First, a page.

Author pages are created from data sourced from our academic publisher partnerships and public sources.
Share This Author
Rickettsia bellii sp. nov.: a Tick-Borne Rickettsia, Widely Distributed in the United States, That Is Distinct from the Spotted Fever and Typhus Biogroups
During studies to serotype tick-borne rickettsiae from various areas in the United States, particularly those areas associated with the vectors of Rickettsia rickettsii, we obtained 263 isolates of a…
New Blattisociid Mites (Acarina: Mesostigmata) Recovered from Neotropical Flowers and Hummingbirds' Nares
Eleven new species and two new genera of blattisociid mites are described from the nasal passages of tropical hummingbirds, from flowers, or from both and Phoresy, rather than parasitism, is suggested to explain the high incidence of these mites in the birds concerned.
A cloned DNA probe identifies Cowdria ruminantium in Amblyomma variegatum ticks
- S. Waghela, F. Rurangirwa, T. McGuire
- Biology, MedicineJournal of clinical microbiology
- 1 November 1991
The presence of C. ruminantium in nymphs and adults was confirmed by transmission of heartwater to goats and the DNA sequences of both probes were determined; synthetic oligonucleotides from pCS20 are recommended as DNA probes for C. tournaisianium.
Isolation of Machupo virus from wild rodent Calomys callosus.
- K. Johnson, M. L. Kuns, R. Mackenzie, P. A. Webb, C. E. Yunker
- BiologyThe American journal of tropical medicine and…
Nine virus strains were recovered from a small group of tissues from the wild rodent Calomys callosus captured in the area of San Joaquin, Bolivia, in 1963 and shown to be serologically related to Machupo virus, the etiologic agent of Bolivian Hemorrhagic Fever.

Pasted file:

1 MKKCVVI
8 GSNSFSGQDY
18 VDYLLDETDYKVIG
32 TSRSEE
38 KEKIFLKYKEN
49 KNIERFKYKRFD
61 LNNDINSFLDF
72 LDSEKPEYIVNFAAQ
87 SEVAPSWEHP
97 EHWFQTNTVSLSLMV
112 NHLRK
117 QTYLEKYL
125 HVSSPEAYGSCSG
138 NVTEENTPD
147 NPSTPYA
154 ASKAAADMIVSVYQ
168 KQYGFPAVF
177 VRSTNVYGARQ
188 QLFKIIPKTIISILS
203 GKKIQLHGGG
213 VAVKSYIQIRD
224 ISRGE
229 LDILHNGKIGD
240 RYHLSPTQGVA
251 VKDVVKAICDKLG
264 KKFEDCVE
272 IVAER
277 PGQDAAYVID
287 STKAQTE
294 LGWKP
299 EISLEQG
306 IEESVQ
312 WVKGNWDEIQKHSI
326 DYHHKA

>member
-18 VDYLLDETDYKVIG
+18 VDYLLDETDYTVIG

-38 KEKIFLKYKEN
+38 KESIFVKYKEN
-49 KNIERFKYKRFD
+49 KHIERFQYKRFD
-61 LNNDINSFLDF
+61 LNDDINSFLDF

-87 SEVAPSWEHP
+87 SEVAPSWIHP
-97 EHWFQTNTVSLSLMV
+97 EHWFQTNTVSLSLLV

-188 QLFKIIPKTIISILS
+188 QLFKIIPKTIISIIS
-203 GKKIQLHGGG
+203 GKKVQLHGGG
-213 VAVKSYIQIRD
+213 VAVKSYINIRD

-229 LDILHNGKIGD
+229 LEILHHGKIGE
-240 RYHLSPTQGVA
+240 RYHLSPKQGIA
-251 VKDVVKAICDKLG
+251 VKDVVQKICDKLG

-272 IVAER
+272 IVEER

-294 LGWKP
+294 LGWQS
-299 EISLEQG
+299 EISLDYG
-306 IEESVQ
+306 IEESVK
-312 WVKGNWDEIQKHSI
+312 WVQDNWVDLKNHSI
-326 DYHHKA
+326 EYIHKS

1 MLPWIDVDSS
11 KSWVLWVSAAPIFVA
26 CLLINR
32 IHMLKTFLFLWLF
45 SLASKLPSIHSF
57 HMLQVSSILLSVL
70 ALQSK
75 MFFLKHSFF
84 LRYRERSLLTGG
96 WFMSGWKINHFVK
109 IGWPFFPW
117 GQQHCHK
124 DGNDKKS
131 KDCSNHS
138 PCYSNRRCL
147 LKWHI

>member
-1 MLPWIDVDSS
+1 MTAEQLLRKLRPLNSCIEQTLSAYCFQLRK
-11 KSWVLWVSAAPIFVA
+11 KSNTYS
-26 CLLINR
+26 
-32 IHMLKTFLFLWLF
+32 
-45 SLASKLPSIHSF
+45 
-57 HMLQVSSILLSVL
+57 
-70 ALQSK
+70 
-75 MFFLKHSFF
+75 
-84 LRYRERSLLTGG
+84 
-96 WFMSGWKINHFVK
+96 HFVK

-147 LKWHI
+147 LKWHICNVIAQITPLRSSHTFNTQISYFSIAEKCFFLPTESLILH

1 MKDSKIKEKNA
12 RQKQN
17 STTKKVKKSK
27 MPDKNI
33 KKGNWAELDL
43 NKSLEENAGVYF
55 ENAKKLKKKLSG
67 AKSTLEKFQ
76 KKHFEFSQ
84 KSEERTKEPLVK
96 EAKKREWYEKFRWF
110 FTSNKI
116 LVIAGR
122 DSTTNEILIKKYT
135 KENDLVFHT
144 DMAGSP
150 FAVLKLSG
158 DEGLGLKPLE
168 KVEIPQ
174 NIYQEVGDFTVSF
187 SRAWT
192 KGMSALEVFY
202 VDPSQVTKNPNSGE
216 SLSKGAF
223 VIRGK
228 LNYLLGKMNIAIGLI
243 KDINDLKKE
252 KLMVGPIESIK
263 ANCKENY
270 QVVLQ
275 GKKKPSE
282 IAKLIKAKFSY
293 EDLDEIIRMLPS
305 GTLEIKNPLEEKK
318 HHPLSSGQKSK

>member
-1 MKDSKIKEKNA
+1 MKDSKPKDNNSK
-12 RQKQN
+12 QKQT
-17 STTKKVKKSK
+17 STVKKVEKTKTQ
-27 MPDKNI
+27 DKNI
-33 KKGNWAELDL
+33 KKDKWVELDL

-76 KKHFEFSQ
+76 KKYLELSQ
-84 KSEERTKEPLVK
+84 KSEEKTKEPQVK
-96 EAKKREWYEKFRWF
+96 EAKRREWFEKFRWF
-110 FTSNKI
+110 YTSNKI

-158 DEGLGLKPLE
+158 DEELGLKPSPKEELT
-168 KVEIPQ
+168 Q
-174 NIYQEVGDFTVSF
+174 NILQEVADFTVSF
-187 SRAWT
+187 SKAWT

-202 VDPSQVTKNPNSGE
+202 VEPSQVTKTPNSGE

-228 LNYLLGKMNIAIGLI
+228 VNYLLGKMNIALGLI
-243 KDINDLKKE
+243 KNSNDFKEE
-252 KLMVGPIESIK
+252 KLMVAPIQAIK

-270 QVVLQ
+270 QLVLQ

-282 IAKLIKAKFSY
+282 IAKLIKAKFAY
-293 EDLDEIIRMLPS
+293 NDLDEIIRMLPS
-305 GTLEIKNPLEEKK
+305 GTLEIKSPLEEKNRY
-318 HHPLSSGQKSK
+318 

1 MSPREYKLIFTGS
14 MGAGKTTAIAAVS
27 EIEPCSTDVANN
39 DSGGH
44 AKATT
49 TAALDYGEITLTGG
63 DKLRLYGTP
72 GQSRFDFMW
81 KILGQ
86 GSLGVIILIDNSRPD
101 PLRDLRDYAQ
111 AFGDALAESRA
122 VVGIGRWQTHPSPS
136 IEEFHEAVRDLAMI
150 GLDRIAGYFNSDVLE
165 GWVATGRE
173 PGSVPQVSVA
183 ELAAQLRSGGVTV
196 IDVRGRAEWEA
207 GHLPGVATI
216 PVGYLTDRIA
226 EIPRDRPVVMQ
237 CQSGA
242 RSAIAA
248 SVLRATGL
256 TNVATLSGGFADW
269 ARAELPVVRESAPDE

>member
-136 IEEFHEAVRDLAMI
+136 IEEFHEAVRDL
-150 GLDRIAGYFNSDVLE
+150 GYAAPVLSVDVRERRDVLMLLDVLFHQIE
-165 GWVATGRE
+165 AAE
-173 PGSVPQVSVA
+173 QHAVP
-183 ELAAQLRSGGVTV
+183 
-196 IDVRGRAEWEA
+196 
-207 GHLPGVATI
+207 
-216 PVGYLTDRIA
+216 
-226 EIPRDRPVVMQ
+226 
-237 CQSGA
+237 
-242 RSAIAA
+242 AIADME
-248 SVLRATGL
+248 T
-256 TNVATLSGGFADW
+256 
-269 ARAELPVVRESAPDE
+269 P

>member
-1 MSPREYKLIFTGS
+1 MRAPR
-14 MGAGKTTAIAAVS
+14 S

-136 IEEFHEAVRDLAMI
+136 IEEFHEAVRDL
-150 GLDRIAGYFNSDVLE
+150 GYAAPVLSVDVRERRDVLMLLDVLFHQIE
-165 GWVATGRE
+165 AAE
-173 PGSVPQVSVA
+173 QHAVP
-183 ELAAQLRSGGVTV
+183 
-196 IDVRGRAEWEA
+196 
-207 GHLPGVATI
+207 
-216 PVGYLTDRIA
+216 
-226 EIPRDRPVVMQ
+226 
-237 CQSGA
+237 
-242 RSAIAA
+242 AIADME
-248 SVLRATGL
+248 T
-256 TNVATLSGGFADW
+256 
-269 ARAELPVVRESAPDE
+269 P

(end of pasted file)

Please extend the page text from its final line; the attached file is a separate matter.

Pheromone-mediation of host-selection in bont ticks (Amblyomma hebraeum koch).
The use of acaricides is unlikely to reduce bont tick populations in areas where adequate numbers of alternate (wild) hosts are present, and cattle so treated may lose their resistance to heartwater through lessened exposure to infected ticks.
Use of carbon dioxide and natural or synthetic aggregation-attachment pheromone of the bont tick,Amblyomma hebraeum, to attract and trap unfed adults in the field
The response of unfed adults to carbon dioxide and the aggregation-attachment pheromone presents an obvious host-location mechanism and a means for the ticks to discriminate between suitable hosts (those with males already attached) and potentially unsuitable hosts ( those with no males attached).
Olfactory responses of adultAmblyomma hebraeum andA. variegatum (Acari: Ixodiae) to attractant chemicals in laboratory tests
- C. E. Yunker, T. Peter, R. Norval, D. Sonenshine, M. J. Burridge, J. Butler
- BiologyExperimental & Applied Acarology
- 1 March 1992
It is concluded that these important disease vectors respond positively to a variety of volatile chemicals, which may conceivably be used to attract them to traps, animals or acaricides in efforts to control ticks or the diseases they transmit.
Contributions to the ecology of Colorado tick fever virus. 2. Population dynamics and host utilization of immature stages of the Rocky Mountain wood tick, Dermacentor andersoni.
- D. Sonenshine, C. E. Yunker, C. Clifford, G. Clark, J. Rudbach
- Biology, Environmental ScienceJournal of medical entomology
- 20 February 1976
Larval activity was restricted to a 9- to 11-week period between mid-June and early September, peaking once in late July or early August, and nymphal activity, already evident when trapping began, remained constant until it declined after mid-August.